Viewed from an isometric perspective, you’ll spend your time in the Shadowrun Trilogy exploring the environment, picking up side quests, engaging in branching dialogue with the many NPCs and using your abilities (see the previous hacking, conversational skills and so on) to progress the overall narrative. While the visuals in the Shadowrun Trilogy are certainly rather humble (more on that in a bit) and there is a distinct lack of voiced dialogue, the writing is sufficiently emotive and descriptive that I didn’t necessarily mind scrolling through a whole bunch of text in order to flesh out the world around me. Though by the same token, those who aren’t predisposed to reading fairly chunky amounts of text might take umbrage at the long-term, silent storytelling of the Shadowrun Trilogy.
Whenever combat is called for in the Shadowrun Trilogy, the comparisons to the XCOM games prove apt, if perhaps a little generous. Unfolding in a turn-based format, players take control of their character and allies, using a finite number of AP (Action Points) elect to move their characters around the battlefield, attacking their foes, reloading the firearms, using items and more besides.
The turn-based combat that the Shadowrun Trilogy employs is fairly in-depth without being too confusing for newcomers. The UI is clearly detailed, providing players with a wealth of crucial detail about different levels of cover, line of sight and information on potential flanking manoeuvres. It’s actually in the combat side of things that the bounty of Shadowrun’s unique take on the cyberpunk genre comes to bear. You see, in addition to all the usual firearms, grenades, cyberattacks and so on, you can actually have mages unleash elemental attacks on their foes and shaman that have the ability conjure spirits to fight for them in combat. It’s super cool stuff that really shows how the cyberpunk genre can be so much more than just rainy nights, synthwave, stained neon and cyborgs running about the place.
Where the Shadowrun Trilogy perhaps doesn’t fare quite so well is in its production value and scope, but there’s a reason for that. Originally developed as a trio of Kickstarted PC indie games that were later ported to mobile, it’s certainly reasonable to say that these aren’t massive, sweeping epics – which is a shame given just how compellingly rich the Shadowrun cyberpunk setting is when compared to its genre peers. Equally too, the visuals clearly have origins from a generation or more ago, with simplistic character models and clean but ultimately largely static backgrounds that occasionally become a little too blurry when viewed up close, despite the 4K resolution upgrade that the PS5 version of the Shadowrun Trilogy provides.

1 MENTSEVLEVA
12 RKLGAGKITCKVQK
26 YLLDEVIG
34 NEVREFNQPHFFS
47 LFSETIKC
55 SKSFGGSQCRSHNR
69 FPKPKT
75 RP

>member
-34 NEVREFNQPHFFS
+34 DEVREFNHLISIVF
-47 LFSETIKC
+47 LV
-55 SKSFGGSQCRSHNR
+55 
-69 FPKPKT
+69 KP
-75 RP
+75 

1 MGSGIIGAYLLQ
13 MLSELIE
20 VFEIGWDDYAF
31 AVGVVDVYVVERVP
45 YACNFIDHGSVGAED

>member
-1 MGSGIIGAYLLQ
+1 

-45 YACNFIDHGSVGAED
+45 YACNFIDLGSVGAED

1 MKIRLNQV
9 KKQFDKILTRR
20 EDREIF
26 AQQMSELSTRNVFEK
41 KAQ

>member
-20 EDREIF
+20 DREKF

That said, you do a get a whole heap of cyberpunk RPG bang for your buck with the Shadowrun Trilogy. Not only does each of the three games in the collection provide incentives for multiple playthroughs based on their non-linear progression, but the later two games in the pack, Shadowrun: Hong Kong and Shadowrun: Dragonfall are both extended versions of the original games that provide an additional campaign and extra content for would-be adventurers to sink their teeth into.
Though the technical presentation of the three games encompassed in the Shadowrun Trilogy is modest, each of them nonetheless provides an entertainingly told narrative wrapped up in an old-fashioned CRPG shell with involving, but not especially sophisticated turn-based combat. If you’re after a whole lot of cyberpunk RPG goodness with a very unique cyberpunk setting, great world building and entertaining writing, then the Shadowrun Trilogy is just the fix that you need.
Shadowrun Trilogy is out now on PS4 and PS5.
Review code kindly provided by PR.